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Author Topic: Psychological and Emotional Stages of Divorce - Kathleen Corcoran PhD  (Read 809 times)
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« on: February 17, 2015, 06:18:19 PM »

Psychological and Emotional Stages of Divorce

By Kathleen O'Connell Corcoran*

www.mediate.com

The decision to end a relationship can be traumatic, chaotic, and filled with contradictory emotions. There are also specific feelings, attitudes, and dynamics associated with whether one is in the role of the initiator or the receiver of the decision to breakup. For example, it is not unusual for the initiator to experience fear, relief, distance, impatience, resentment, doubt, and guilt. Likewise, when a party has not initiated the divorce, they may feel shock, betrayal, loss of control, victimization, decreased self esteem, insecurity, anger, a desire to "get even," and wishes to reconcile.

The emotional breaking up process typically extends over several years and is confounded by each party being at different stages in the emotional process while in the same stage of the physical (or legal) process.

It is also quite normal to do different things to try to create distance from the former partner while divorcing. Unfortunately, this distancing often takes the form of fault finding. If the other person is portrayed as really awful, one can escape any responsibility for the marriage. A common response to divorce is to seek vengeance. When parties put their focus on getting even, there is an equal amount of energy expended on being blameless. What's true is that blaming and fault finding are not necessary or really helpful.

Much of your healing will involve acceptance, focusing on the future, taking responsibility for your own actions, and acting with integrity. Focusing on the future you would like to create may require an acknowledgment of each other's differing emotional stages.

The following information on the emotional stages of ending a relationship is provided to help parties through the emotional quagmire of ending a relationship and assist in their personal healing.

I.   DISILLUSIONMENT OF ONE PARTY (sometimes 1-2 years before verbalized)

A.   Vague feelings of discontentment, arguments, stored resentments, breaches of trust

B.   Problems are real but unacknowledged

C.   Greater distance; lack of mutuality

D.   Confidential, fantasy, consideration of pros and cons of divorce

E.   Development of strategy for separation

F.   Feelings: fear, denial, anxiety, guilt, love, anger, depression, grief

II.   EXPRESSING DISSATISFACTION (8-12 months before invoking legal process)

A.   Expressing discontent or ambivalence to other party

B.   Marital counseling, or

C.   Possible honeymoon phase (one last try)

D.   Feelings: relief (that it's out in the open), tension, emotional roller coaster, guilt, anguish, doubt, grief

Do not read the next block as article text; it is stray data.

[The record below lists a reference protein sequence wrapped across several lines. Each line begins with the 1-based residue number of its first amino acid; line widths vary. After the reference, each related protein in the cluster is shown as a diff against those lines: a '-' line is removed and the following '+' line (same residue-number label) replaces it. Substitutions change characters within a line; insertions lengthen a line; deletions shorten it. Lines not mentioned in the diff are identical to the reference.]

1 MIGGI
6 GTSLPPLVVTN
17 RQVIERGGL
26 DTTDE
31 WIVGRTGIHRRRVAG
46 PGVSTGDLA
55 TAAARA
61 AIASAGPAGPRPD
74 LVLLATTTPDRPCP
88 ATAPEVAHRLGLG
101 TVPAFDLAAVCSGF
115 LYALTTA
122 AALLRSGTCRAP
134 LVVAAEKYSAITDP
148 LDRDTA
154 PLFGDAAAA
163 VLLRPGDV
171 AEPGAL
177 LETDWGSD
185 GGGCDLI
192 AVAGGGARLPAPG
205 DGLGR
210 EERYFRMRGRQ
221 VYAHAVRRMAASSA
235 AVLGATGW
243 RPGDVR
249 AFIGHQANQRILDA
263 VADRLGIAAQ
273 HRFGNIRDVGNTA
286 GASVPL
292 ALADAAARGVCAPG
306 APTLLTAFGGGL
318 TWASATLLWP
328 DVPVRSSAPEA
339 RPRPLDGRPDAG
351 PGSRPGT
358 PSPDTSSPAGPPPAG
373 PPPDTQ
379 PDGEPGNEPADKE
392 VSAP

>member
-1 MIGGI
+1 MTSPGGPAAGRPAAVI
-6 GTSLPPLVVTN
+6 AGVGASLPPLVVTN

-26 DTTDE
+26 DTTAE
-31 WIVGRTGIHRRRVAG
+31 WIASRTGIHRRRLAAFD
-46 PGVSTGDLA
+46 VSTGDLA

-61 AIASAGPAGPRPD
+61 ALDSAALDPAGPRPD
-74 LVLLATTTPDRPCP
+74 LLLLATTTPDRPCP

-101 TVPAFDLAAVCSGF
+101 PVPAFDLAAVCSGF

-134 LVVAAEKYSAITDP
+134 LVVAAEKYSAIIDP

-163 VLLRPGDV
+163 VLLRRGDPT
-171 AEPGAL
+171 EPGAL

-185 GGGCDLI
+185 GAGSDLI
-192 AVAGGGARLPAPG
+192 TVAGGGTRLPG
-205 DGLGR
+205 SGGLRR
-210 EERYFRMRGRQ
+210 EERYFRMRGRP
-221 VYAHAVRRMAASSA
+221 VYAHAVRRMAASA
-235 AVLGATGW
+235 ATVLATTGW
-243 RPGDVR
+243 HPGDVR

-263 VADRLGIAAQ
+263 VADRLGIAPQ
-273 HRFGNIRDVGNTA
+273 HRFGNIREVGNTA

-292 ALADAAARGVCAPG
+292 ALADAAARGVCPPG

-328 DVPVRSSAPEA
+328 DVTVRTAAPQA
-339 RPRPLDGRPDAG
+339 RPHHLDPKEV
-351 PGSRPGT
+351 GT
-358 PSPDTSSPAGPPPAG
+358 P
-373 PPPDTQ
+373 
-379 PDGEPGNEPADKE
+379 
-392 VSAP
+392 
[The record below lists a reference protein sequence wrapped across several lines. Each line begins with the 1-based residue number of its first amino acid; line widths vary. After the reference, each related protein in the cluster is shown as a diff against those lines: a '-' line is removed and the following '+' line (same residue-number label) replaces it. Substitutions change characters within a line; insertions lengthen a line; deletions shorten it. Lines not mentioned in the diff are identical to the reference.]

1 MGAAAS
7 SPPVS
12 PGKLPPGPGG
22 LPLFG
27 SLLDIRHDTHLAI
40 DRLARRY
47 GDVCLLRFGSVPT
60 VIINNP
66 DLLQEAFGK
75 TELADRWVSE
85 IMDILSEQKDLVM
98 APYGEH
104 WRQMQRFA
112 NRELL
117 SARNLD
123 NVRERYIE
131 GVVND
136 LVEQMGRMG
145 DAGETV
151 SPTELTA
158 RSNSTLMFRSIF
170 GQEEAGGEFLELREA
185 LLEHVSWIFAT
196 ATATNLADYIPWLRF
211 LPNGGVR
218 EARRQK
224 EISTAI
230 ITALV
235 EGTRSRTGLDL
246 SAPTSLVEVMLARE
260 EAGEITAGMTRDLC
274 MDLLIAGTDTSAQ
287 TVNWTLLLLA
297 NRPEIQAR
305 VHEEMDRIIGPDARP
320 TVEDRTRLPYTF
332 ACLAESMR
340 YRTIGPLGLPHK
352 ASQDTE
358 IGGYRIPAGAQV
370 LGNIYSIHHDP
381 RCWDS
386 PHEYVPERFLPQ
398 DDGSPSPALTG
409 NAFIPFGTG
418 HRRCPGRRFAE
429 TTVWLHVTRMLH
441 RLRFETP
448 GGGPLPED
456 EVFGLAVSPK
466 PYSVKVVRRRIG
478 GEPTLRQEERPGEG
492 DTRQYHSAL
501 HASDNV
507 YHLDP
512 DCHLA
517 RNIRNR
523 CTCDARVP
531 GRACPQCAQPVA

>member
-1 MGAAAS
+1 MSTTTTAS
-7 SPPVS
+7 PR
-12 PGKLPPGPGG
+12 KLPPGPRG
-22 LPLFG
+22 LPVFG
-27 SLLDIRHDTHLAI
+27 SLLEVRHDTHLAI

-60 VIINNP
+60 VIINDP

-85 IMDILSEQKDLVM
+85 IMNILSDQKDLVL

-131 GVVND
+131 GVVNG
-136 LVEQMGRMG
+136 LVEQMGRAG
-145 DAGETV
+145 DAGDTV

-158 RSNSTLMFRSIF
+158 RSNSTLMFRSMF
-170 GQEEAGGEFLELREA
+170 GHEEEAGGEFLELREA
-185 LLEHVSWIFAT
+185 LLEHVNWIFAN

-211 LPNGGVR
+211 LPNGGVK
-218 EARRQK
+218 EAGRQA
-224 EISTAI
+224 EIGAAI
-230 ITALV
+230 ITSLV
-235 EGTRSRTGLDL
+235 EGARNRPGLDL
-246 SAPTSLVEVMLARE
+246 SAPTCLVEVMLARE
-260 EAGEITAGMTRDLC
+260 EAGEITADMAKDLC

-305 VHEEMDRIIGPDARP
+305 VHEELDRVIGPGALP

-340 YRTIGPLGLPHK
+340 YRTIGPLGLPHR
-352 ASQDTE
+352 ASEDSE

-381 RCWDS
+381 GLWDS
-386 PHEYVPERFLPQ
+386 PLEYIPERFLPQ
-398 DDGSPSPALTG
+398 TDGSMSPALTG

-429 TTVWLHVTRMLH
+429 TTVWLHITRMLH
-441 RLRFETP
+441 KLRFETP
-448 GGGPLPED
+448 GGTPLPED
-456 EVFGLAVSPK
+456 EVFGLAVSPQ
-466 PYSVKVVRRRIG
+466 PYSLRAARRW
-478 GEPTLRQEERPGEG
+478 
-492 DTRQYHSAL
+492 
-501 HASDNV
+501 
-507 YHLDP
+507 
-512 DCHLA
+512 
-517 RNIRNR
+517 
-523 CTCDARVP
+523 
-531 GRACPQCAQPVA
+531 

III.   DECIDING TO DIVORCE (6-12 months before invoking legal process)

A.   Creating emotional distance (i.e., disparaging the other person/situation in order to leave it)

B.   Seldom reversible (because it's been considered for awhile)

C.   Likely for an affair to occur

D.   Other person just begins Stage I (considering divorce) and feels denial, depressed, rejected, low self-esteem, anger

E.   Both parties feel victimized by the other

F.   Feelings: anger, resentment, sadness, guilt, anxiety for the family, the future, impatience with other, needy

IV.   ACTING ON DECISION (beginning the legal process)

A.   Physical separation

B.   Emotional separation (complicated by emotional flareups)

C.   Creating redefinition (self orientation)

D.   Going public with the decision

E.   Setting the tone for the divorce process (getting legal advice and setting legal precedent: children, support, home)

F.   Choosing sides and divided loyalties of friends and families

G.   Usually when the children find out (they may feel responsible, behave in ways to make parents interact)

H.   Feelings: traumatized, panic, fear, shame, guilt, blame, histrionics

V.   GROWING ACCEPTANCE (during the legal process or after)

A.   Adjustments: physical, emotional

B.   Accepting that the marriage wasn't happy or fulfilling

C.   Regaining a sense of power and control, creating a plan for the future, creating a new identity, discovering new talents

VI.   NEW BEGINNINGS (completing the legal process to four years after)

A.   Parties have moved beyond the blame and anger to forgiveness, new respect, new roles

B.   Experiences: insight, acceptance, integrity.

On the average, it takes family members approximately four to eight years to recover from the emotional and financial expense of a bitter adversarial divorce.

*Adapted from the original article Psychological and Emotional Aspects of Divorce
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« Reply #1 on: November 12, 2015, 01:21:46 AM »

Thank you for this. It was really helpful to me as the partner of someone going through a divorce for the second time from the same woman. My own divorce was very simple in comparison so it helps to understand that someone else might be going through.
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